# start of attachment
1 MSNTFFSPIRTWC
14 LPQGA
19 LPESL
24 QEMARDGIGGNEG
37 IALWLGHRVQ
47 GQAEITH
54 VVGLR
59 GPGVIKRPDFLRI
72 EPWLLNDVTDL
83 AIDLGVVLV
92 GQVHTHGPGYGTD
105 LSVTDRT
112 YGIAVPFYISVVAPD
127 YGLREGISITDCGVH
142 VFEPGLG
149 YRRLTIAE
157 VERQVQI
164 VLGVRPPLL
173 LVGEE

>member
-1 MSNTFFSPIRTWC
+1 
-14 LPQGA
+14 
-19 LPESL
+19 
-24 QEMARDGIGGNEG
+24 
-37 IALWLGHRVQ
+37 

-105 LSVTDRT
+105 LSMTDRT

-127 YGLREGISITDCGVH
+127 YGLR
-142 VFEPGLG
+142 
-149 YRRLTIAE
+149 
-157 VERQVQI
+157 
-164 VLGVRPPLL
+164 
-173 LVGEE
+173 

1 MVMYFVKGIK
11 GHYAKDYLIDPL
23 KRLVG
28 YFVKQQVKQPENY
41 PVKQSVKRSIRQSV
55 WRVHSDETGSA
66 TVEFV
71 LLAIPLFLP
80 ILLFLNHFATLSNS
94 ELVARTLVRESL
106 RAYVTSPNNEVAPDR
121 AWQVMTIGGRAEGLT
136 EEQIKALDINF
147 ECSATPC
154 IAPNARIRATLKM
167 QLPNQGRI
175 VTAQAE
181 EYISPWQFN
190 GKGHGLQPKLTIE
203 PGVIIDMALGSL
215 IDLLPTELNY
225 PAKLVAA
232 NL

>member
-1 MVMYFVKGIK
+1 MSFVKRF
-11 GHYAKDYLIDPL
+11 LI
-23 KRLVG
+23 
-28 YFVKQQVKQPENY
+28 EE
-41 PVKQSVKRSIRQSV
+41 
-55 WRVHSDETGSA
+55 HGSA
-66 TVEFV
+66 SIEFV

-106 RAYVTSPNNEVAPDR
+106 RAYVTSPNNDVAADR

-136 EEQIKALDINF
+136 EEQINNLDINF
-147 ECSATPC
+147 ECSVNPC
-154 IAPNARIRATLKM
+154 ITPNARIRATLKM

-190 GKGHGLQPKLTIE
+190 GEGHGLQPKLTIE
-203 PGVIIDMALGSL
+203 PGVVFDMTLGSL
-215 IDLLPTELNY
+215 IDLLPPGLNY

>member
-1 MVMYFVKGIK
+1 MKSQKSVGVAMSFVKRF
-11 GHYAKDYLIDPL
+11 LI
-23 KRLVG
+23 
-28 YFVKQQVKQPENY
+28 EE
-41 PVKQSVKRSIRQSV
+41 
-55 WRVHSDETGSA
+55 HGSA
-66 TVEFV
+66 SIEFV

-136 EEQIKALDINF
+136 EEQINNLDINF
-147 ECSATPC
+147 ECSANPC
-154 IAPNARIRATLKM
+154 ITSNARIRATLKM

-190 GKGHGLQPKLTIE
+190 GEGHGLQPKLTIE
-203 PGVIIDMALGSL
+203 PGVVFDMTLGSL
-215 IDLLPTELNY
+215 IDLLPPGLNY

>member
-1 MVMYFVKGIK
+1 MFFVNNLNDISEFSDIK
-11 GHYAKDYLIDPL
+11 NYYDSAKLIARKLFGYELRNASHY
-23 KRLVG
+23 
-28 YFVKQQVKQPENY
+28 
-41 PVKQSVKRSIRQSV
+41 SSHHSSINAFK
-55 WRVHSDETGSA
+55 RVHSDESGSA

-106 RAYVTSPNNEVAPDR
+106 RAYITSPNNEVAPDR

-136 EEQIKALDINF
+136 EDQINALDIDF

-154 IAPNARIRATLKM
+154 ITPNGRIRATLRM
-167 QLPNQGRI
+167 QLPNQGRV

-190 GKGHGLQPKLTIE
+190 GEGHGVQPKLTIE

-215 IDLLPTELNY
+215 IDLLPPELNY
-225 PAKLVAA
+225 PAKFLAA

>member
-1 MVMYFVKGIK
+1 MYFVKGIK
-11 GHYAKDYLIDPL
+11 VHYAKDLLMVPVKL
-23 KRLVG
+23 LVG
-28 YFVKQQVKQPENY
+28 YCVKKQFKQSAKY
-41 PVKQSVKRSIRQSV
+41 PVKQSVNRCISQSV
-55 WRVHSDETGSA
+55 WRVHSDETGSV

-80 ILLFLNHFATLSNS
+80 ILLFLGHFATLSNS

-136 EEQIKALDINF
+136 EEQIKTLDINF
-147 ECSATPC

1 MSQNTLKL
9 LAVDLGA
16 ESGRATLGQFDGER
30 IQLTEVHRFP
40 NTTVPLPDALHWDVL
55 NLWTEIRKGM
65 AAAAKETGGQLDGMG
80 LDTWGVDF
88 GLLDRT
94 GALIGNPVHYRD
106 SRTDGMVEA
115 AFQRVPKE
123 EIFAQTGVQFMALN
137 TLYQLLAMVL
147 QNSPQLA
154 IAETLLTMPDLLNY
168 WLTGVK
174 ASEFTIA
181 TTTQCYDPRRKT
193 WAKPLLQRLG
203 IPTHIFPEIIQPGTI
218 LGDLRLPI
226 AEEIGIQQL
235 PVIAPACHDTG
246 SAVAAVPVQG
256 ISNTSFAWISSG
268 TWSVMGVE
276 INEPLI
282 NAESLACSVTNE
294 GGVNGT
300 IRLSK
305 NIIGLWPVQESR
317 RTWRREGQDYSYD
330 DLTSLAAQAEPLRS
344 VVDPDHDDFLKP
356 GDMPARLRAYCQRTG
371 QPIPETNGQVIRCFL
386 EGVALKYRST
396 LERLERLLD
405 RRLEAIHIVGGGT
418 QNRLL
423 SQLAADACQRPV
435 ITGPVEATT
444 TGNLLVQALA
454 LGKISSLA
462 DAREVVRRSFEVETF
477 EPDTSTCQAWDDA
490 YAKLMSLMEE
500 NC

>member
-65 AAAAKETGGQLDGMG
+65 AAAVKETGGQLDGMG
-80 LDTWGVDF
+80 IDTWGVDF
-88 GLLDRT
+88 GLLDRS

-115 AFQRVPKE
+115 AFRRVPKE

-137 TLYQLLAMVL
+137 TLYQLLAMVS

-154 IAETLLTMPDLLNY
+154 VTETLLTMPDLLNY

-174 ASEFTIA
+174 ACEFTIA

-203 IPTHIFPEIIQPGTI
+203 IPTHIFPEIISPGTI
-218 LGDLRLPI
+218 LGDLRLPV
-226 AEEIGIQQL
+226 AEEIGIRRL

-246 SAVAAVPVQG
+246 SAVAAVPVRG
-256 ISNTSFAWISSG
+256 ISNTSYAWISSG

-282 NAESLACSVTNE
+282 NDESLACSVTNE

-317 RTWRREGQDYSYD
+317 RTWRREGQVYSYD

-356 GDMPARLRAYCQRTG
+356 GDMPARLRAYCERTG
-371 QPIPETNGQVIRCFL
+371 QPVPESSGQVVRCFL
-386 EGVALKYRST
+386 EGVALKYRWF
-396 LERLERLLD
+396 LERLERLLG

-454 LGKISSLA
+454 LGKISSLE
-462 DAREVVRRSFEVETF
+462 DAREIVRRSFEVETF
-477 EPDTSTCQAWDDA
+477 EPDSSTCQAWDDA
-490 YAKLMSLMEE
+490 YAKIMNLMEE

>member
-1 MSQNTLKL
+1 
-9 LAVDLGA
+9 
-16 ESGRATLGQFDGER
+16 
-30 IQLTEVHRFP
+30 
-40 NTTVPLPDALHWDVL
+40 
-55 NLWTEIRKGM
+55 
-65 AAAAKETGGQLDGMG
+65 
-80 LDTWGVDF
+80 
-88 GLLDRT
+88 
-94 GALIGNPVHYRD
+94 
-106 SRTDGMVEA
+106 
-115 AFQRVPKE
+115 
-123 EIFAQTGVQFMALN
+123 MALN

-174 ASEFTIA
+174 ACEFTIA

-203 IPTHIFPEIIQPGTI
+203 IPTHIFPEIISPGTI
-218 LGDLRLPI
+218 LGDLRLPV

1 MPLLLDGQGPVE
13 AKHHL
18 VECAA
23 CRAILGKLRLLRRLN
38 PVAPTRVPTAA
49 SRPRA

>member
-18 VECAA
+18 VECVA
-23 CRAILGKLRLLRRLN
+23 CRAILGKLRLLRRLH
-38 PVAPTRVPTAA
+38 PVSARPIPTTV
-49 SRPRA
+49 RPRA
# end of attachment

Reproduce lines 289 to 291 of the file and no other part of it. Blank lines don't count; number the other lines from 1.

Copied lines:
+123 MALN

-174 ASEFTIA
+174 ACEFTIA